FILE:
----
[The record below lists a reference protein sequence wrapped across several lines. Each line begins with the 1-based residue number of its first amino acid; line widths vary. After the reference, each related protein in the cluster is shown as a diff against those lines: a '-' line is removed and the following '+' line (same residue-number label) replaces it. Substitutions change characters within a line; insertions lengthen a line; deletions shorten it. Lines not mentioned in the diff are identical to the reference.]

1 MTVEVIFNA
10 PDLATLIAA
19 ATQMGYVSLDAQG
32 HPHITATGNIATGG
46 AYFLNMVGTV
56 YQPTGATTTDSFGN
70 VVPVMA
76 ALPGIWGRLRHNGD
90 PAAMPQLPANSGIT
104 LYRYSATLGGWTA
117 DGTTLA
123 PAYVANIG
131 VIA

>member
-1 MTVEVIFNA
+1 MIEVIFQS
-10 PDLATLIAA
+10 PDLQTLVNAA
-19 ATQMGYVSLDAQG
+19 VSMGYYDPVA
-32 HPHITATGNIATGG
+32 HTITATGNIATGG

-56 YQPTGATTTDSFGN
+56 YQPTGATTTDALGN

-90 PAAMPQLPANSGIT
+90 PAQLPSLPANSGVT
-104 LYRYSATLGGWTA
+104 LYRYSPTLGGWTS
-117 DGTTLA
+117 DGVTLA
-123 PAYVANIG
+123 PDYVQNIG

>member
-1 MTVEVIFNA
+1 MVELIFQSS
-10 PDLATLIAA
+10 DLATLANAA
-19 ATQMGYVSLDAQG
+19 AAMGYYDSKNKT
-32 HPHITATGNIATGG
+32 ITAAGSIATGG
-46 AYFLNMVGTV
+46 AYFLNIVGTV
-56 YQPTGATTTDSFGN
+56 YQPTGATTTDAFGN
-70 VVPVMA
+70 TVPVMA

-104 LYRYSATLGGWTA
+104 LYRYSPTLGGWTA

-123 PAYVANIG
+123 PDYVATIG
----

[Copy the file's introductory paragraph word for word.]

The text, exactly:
[The record below lists a reference protein sequence wrapped across several lines. Each line begins with the 1-based residue number of its first amino acid; line widths vary. After the reference, each related protein in the cluster is shown as a diff against those lines: a '-' line is removed and the following '+' line (same residue-number label) replaces it. Substitutions change characters within a line; insertions lengthen a line; deletions shorten it. Lines not mentioned in the diff are identical to the reference.]